- ECB Vice President Constancio attending this year's gathering
- Goldman: ECB could extend QE if inflation remains depressed
Mario Draghi’s speech at Jackson Hole last year was meant to be a turning point in the European Central Bank’s battle to boost inflation.
What the central bank chief didn’t count on was a collapse in commodity prices that has since pushed bond investors’ longer-term inflation expectations even lower than when he signaled a move toward quantitative easing.
Draghi’s preferred gauge for inflation expectations, the five-year, five-year forward inflation swap rate, has collapsed since his speech at the Kansas City Federal Reserve’s annual economic symposium in Wyoming last August. That paved the way for a 1.1 trillion ($1.2 trillion) bond-buying program which began in March. The stimulus helped to provide support for government securities, with analysts predicting the German 10-year bund yield will stay below 1 percent through to the anniversary of the start of QE.
“If you follow what the market has been doing lately, we may see further declines in inflation expectations and therefore some downward pressure on yields,” said Elwin de Groot, a senior market economist at Rabobank International in Utrecht, Netherlands. “The main reason why at that time they were becoming concerned about inflation expectations is actually the same reason they are falling now. That’s the sharp fall in commodity prices. We are now almost in the same situation.”
Germany’s 10-year bund yields rose three basis points, or 0.03 percentage point, to 0.74 percent as of 4:10 p.m. London time. The 1 percent security due August 2025 fell 0.325, or 3.25 euros per 1,000-euro face amount, to 102.51.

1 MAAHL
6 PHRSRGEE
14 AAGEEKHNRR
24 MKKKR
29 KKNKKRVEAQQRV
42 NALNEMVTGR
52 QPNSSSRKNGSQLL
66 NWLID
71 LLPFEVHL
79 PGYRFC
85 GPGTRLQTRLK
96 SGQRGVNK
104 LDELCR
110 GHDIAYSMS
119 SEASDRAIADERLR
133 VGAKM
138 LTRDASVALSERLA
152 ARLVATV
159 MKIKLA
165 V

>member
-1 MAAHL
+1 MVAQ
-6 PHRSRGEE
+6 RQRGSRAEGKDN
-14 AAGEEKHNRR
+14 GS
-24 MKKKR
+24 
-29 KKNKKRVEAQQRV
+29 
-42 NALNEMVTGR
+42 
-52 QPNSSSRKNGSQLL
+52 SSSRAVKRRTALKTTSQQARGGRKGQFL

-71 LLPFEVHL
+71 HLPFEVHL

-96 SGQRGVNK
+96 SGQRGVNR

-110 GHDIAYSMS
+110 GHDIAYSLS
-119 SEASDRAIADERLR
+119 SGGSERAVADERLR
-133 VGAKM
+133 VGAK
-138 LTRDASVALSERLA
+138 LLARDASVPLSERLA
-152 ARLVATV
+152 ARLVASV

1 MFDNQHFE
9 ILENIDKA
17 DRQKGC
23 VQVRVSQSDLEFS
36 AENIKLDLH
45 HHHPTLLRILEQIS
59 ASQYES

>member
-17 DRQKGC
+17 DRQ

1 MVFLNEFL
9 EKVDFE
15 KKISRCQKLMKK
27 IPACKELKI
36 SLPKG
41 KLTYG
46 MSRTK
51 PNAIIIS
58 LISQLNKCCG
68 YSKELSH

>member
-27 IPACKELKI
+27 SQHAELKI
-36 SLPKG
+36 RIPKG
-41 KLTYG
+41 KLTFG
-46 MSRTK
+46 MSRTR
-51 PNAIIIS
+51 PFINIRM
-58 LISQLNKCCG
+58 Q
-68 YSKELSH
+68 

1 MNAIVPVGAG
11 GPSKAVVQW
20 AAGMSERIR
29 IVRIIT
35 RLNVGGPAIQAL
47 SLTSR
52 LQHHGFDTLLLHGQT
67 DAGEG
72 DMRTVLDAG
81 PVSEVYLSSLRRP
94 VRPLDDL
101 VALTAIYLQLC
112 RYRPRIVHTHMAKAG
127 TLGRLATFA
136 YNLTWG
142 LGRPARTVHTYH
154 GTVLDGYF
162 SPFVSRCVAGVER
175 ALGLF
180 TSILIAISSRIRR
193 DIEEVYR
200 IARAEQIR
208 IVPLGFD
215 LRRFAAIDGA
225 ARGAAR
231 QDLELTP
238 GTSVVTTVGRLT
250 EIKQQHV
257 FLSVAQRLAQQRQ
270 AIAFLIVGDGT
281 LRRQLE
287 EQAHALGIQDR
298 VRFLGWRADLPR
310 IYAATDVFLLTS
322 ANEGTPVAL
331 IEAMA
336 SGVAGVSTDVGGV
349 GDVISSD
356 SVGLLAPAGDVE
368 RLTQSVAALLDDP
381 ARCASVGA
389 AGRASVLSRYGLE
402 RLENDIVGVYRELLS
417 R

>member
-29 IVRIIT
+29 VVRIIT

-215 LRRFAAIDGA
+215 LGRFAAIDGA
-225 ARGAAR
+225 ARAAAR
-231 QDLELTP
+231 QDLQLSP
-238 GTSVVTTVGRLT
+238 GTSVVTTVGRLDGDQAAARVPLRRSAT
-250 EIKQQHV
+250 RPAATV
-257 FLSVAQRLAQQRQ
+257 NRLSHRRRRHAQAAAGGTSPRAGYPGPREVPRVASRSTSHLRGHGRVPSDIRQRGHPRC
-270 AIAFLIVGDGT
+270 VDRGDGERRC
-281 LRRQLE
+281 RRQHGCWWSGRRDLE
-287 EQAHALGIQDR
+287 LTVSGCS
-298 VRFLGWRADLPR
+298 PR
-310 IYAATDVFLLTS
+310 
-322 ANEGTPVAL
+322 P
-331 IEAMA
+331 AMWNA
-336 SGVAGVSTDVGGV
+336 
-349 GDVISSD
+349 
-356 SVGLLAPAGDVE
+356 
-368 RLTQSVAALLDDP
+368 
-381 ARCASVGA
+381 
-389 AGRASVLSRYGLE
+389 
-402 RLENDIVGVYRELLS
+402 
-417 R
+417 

The yield has dropped from this year’s high of 1.06 percent reached on June 10, amid speculation that China’s economic slowdown and tumbling commodity prices will reignite deflation risks and prompt more stimulus from the ECB, which has a goal to boost annual consumer-price growth in the euro area to just below 2 percent.
Yields on Europe’s benchmark sovereign securities will end the year at 0.9 percent and then rise to 1.01 percent by the end of March, according to the median of analysts’ forecasts compiled by Bloomberg.
Italian and Spanish bonds rose Thursday. The yield on Italy’s 10-year securities fell six basis points to 1.93 percent, and that on similar-maturity Spanish debt dropped five basis points to 2.06 percent.
The five-year, five-year forward inflation swap rate was at 1.64 percent on Thursday after closing at 1.61 percent on Aug. 24, the lowest since February. That compared with just under 2 percent when Draghi spoke in Jackson Hole last August.
In his strongest indication by then of the ECB’s determination to avoid a Japan-style stagnation, Draghi said last year that the governing council “will acknowledge these developments and within its mandate will use all the available instruments needed to ensure price stability over the medium term.”
ECB Vice President Vitor Constancio is scheduled to speak on a panel on Saturday at this year’s gathering, where the theme is inflation and monetary policy. Federal Reserve Chair Janet Yellen has said she isn’t attending this year’s conference.
The discussions will take place days after New York Fed President William Dudley raised the possibility that market developments might make a September rate increase less likely and ECB Executive Board member Peter Praet said the institution was willing to expand its asset-buying program if commodity prices and slowing global growth threaten its inflation goal.
“Inflation expectations priced by the market have fallen to levels we judge to be too low,” Francesco Garzarelli, co-head of macro and markets research at Goldman Sachs Group Inc. in London, wrote in an e-mailed note. “That said, the risks of protracted disinflation are higher in the euro area than in the U.S. Should downside risks to inflation materialize, the ECB could announce an extension of QE beyond September 2016.”